In the 1940s humanity was passing through a bottleneck in terms of its ability to feed a growing population. This was particularly true in Asia with its burgeoning population. The spectre of widespread starvation was foreseen. In Mexico a young American agronomist, Norman Borlaug began experimenting with versions of wheat, crossing different strains in order to produce a version that was resistant to the ravages of a fungus known as rust. After hundreds of experiments over several years, and multiple failures, he managed to produce a version that not only was resistant to rust, but as a short-stemmed variety, was also able to bear a higher yield. This breed of wheat became the staple in India and Pakistan and was the beginning of the ‘Green revolution’ there in the 1960s. By some estimations a billion people were saved from starvation.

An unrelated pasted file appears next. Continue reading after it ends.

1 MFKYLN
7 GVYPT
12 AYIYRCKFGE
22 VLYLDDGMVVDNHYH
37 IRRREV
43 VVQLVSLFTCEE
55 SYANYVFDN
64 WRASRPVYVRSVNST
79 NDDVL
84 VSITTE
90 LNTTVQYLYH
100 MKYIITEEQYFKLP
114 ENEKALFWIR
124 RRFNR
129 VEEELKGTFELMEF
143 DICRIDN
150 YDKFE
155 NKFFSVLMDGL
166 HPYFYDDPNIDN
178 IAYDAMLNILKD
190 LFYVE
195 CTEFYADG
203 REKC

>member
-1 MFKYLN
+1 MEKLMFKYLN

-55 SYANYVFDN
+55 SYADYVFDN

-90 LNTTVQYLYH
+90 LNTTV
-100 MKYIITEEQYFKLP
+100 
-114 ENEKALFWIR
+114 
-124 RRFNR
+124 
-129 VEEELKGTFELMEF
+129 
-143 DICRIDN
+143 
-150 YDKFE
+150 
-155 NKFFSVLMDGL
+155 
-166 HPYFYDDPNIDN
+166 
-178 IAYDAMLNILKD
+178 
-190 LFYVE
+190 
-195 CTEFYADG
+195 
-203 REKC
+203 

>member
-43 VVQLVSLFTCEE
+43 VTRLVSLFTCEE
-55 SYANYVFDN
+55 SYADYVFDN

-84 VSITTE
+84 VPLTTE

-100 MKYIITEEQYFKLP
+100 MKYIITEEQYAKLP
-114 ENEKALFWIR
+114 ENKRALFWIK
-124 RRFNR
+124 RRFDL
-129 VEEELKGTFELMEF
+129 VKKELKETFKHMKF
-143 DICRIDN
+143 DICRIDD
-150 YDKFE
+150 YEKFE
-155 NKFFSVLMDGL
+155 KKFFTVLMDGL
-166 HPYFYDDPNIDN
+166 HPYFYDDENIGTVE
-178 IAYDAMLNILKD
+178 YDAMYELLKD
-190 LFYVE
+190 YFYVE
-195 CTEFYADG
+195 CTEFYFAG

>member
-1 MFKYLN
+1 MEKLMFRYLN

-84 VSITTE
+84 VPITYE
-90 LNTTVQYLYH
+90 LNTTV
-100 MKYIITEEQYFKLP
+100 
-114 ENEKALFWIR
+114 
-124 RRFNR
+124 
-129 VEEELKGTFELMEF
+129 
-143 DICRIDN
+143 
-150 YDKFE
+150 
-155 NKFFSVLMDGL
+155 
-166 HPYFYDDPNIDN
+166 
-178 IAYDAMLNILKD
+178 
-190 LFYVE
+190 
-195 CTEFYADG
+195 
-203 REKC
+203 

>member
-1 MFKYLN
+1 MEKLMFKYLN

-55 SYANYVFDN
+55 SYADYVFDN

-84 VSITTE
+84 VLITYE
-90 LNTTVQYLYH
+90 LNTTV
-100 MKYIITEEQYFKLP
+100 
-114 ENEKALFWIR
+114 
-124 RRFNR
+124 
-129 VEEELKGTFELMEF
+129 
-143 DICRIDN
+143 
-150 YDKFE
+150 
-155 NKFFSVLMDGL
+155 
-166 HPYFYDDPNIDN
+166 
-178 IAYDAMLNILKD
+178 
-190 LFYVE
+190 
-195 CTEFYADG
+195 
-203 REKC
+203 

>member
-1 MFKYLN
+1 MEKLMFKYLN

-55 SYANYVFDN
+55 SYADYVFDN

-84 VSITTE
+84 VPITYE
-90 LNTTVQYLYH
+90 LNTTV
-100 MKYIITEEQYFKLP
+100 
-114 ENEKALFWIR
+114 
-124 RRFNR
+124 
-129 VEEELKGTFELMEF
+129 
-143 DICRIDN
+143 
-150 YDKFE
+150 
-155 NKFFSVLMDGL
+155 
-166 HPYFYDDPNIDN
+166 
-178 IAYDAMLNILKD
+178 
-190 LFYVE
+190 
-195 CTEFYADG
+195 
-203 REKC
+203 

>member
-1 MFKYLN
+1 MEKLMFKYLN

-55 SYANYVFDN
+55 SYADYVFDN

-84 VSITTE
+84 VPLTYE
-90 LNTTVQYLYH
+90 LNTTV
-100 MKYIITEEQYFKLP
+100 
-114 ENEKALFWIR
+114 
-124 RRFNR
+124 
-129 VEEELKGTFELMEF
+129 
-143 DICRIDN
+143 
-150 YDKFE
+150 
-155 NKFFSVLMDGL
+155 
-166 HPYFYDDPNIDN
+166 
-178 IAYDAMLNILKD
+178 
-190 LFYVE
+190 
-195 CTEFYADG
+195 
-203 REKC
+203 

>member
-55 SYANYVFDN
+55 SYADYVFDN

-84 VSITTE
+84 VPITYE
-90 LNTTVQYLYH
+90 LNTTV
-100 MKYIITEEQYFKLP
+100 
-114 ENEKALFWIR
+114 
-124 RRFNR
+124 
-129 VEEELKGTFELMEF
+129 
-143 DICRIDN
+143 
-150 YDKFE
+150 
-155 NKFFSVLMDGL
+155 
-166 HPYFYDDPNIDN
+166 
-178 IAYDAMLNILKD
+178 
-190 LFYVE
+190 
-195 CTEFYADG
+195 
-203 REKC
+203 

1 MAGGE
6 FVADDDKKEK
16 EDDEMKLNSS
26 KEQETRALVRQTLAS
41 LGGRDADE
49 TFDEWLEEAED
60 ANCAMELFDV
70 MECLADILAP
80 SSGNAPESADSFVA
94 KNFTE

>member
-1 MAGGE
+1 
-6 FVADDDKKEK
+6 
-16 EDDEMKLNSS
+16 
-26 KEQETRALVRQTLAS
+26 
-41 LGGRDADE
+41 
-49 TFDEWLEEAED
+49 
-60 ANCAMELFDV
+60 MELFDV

A decade earlier Trofim Lysenko, a peasant farmer who was illiterate until his teens, but an avid member of the Communist Party, was commissioned by Stalin to oversee agricultural production in the Soviet Union. With only a rudimentary grasp of contemporary biology, Lysenko rejected Mendelian genetics as bourgeois science, perhaps too close to the pre-revolutionary practice of passing on wealth to descendants for his comfort, advocating instead Lamark’s theory of evolution through inheritance of acquired characteristics, because it was convergent with the Marxist orthodoxy of the time that biology was shaped by the environment. Based on this assumption and his own limited experiments, and in charge of the nation’s collective farms, he mandated methods of crop production which resulted in failed harvests and the starvation of millions of Russians and possibly thirty million Chinese who adopted Lysenkoism in the 1950s.